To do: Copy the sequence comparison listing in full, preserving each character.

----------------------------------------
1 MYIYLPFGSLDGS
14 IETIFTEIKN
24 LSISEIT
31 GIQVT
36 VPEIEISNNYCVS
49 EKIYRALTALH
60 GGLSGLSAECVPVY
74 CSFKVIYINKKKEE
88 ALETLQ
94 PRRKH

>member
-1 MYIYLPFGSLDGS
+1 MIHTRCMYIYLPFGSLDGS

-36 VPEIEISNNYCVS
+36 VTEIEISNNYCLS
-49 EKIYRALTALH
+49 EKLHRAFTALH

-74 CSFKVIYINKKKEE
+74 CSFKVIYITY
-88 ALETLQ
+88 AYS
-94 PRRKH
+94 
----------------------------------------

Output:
1 MYIYLPFGSLDGS
14 IETIFTEIKN
24 LSISEIT
31 GIQVT
36 VPEIEISNNYCVS
49 EKIYRALTALH
60 GGLSGLSAECVPVY
74 CSFKVIYINKKKEE
88 ALETLQ
94 PRRKH

>member
-1 MYIYLPFGSLDGS
+1 MIHTRCMYIYLPFGSLDGS

-36 VPEIEISNNYCVS
+36 VTEIEISNNYCLS
-49 EKIYRALTALH
+49 EKLHRAFTALH

-74 CSFKVIYINKKKEE
+74 CSFKVIYITY
-88 ALETLQ
+88 AYS
-94 PRRKH
+94 